I still remember Kelly’s expression when I told him we had our first appointment with a midwife. Honestly, I wasn’t sure either. I wanted to try on the idea, perhaps indulge in the possibility of empowerment and grace. Besides, I already felt connected to the sweet, empathetic telephone personality who “listened” to me sputtering questions and probably crying because of the nausea…(Ah, Lisa)!
I also remember Kelly’s look of “a ha!” when we left the BBC for the first time: No doubt mirroring my own. No need to explore further, that was clear. Wise, peaceful, and unmistakenly in charge, Mikelann, like Yoda, had a way of making things seem right and sensible. The energy and intent of the BBC were so aligned with our best wishes for the journey, we wouldn’t allow insurance coverage uncertainties or a ‘just in case’ mentality blur our focus. We followed our hearts and felt relieved.
I’ve come to realize pregnancy and childbirth as an ultimate exercise in ‘letting go’: a consistent theme throughout childbearing years. No aspect of my being was unaffected by the gradual shifting of myself into my new identity as ‘mother’. When I found myself already overdue, feeling nervous, and under pressure for labor to begin, I met with Kris, who supported me along a cathartic experience of self-realization. I treasure those meetings as a crucial step toward Ezra’s magical, natural arrival.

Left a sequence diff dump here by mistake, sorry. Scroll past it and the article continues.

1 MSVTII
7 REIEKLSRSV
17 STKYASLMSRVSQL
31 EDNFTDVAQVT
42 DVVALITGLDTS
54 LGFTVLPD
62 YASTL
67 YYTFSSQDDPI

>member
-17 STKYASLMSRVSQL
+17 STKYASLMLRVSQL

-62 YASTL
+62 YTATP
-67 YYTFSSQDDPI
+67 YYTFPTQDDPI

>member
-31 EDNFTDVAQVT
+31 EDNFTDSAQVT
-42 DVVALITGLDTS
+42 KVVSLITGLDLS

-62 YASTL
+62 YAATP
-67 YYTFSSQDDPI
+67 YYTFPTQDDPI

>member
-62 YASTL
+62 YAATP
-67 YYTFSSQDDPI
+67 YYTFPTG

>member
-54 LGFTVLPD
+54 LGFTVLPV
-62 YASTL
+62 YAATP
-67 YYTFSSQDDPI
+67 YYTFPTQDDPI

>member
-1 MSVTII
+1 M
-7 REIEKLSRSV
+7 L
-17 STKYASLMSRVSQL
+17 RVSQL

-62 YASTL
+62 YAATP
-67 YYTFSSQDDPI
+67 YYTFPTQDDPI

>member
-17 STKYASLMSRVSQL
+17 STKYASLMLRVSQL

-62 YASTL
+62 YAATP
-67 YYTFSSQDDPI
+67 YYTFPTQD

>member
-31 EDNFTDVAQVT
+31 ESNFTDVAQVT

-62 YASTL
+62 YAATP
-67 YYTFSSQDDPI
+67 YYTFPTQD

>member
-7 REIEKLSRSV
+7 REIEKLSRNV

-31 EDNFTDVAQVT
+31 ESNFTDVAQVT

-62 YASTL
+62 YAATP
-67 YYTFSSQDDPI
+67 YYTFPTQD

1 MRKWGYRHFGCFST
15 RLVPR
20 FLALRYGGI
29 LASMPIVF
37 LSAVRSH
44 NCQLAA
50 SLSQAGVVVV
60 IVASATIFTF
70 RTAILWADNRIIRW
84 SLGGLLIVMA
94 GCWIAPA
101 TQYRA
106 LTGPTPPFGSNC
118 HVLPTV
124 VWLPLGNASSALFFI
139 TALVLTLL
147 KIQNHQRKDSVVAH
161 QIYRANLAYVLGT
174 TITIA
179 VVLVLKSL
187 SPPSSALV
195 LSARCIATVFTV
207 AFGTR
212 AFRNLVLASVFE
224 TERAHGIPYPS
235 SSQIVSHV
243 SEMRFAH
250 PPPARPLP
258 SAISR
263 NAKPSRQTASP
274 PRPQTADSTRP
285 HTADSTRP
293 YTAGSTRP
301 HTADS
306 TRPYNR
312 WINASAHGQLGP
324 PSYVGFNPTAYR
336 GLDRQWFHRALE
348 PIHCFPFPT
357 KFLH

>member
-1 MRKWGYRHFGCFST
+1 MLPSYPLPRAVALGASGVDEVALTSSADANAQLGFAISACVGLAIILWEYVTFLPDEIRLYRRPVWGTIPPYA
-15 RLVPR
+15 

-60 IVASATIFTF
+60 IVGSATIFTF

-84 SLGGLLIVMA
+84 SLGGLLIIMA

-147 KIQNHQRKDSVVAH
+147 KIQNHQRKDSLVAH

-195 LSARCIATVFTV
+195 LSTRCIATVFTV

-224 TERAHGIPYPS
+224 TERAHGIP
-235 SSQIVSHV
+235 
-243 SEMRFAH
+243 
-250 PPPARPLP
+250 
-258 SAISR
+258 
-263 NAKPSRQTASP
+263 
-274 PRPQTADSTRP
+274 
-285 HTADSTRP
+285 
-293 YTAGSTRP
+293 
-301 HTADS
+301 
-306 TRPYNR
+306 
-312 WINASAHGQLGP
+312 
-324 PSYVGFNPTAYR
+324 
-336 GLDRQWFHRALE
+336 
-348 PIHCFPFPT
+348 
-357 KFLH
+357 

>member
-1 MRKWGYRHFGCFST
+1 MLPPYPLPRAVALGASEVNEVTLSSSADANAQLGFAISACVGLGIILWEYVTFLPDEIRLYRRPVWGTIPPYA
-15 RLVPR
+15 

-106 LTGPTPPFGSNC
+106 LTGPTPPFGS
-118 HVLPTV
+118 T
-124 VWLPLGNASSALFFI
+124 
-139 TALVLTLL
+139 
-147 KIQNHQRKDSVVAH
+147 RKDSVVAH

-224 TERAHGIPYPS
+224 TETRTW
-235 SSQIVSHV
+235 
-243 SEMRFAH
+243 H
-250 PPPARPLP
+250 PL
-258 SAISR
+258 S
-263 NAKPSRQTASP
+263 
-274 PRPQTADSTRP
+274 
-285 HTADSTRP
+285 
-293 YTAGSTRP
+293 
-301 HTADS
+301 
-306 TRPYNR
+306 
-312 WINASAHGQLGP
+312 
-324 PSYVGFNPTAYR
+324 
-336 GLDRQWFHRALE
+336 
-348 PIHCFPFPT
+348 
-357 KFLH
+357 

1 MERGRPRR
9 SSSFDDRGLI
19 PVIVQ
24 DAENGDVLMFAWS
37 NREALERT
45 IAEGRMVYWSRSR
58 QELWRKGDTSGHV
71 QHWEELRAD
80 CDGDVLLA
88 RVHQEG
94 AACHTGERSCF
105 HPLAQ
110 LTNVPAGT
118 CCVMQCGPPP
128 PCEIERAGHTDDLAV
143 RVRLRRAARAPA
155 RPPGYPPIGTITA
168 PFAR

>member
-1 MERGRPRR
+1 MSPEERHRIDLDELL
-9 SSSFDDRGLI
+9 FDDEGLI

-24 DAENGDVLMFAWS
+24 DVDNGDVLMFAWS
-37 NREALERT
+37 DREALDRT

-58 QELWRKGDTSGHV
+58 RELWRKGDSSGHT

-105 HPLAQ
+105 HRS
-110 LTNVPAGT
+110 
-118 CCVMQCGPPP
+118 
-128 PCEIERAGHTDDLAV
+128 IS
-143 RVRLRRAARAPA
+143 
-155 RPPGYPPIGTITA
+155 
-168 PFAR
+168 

A week after our due date, the castor oil worked! My water had broken and I was feeling consistent, strong contractions all morning. We were at the BBC by 8a.m. Ezra was in my arms and nursing by 3:30p.m. that day.
Labor was: Excitement, Joy, Pain, Skin, Hugs, Water, Wrinkles, A Steady Heartbeat, a Flickering Flame, Kelly’s Eyes, OM, Music, Deep squatting, Touch, Fanning, Trust, Warmth, Fears, Green & Purple, Hunger, Smiling, Shaking, Kicking, Whispers, Surprises, Sunlight, Focus, Encouragement, Breathing, Knowing…Being.
Ezra’s birth was a multi-layered, many faceted experience that engaged every part of me. It was more that a physical experience and certainly much more that a medical event. It was the birth of a family.